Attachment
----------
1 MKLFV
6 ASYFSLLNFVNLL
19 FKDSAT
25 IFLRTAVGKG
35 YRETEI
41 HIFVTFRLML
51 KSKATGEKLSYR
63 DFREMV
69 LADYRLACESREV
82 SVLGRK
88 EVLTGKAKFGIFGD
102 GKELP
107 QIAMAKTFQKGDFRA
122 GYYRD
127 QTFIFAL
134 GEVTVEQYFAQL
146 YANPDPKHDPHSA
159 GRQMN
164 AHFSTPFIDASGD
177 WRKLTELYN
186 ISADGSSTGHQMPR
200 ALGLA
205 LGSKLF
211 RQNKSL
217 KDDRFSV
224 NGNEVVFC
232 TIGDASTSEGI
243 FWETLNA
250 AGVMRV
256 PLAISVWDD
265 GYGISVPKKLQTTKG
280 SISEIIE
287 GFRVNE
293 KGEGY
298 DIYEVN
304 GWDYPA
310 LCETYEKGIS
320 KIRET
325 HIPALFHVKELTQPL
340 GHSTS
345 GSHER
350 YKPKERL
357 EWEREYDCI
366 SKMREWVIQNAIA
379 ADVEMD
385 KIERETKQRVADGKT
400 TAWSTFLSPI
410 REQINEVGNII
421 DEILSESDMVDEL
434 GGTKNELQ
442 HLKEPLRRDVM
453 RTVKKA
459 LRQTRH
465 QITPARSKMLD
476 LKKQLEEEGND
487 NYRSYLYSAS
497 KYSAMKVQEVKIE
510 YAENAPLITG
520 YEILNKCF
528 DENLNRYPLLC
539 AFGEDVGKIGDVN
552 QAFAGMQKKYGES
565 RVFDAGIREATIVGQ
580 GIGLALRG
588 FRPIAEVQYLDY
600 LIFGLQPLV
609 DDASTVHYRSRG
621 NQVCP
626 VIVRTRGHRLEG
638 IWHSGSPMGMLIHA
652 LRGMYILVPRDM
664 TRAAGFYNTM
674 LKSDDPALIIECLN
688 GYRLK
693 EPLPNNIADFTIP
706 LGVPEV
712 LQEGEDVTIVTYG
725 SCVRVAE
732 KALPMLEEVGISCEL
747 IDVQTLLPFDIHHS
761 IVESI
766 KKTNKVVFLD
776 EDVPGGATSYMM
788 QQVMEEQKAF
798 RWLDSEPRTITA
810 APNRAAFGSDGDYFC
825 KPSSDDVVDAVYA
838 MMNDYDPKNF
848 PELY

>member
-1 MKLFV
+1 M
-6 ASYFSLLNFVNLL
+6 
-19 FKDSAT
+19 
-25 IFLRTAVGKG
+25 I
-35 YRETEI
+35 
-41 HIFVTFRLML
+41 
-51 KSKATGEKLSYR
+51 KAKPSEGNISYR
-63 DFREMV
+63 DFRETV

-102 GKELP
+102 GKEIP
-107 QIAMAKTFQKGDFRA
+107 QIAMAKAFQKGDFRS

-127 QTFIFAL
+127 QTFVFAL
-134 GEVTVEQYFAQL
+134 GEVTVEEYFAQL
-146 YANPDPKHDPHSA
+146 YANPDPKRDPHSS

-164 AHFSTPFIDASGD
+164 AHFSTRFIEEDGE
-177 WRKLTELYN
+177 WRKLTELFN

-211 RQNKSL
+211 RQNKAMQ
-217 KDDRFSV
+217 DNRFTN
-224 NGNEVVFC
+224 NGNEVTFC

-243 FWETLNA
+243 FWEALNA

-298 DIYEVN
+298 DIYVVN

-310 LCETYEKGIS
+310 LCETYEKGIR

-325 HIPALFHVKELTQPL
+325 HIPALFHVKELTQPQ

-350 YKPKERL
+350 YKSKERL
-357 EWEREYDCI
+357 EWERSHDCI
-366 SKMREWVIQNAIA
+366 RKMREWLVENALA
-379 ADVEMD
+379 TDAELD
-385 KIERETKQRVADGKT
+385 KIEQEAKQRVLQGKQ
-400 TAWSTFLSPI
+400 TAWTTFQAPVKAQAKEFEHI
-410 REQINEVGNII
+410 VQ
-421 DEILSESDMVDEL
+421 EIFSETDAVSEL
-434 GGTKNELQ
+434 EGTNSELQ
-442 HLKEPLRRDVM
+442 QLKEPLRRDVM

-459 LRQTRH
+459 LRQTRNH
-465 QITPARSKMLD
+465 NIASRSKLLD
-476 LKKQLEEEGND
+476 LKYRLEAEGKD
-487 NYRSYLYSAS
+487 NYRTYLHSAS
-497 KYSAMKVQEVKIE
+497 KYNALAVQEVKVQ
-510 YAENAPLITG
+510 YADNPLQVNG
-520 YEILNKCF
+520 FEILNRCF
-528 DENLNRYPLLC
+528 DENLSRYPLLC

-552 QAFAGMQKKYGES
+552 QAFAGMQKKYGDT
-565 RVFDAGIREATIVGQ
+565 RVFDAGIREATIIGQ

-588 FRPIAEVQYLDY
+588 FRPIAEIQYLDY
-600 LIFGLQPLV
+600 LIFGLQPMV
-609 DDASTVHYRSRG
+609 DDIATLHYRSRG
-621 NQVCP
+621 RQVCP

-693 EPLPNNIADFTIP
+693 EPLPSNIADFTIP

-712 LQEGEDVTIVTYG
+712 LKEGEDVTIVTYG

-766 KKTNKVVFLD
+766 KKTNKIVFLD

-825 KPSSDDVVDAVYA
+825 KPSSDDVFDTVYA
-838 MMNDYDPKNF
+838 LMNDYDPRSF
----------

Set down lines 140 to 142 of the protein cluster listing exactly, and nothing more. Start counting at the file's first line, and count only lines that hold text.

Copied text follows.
+366 RKMREWLVENALA
-379 ADVEMD
+379 TDAELD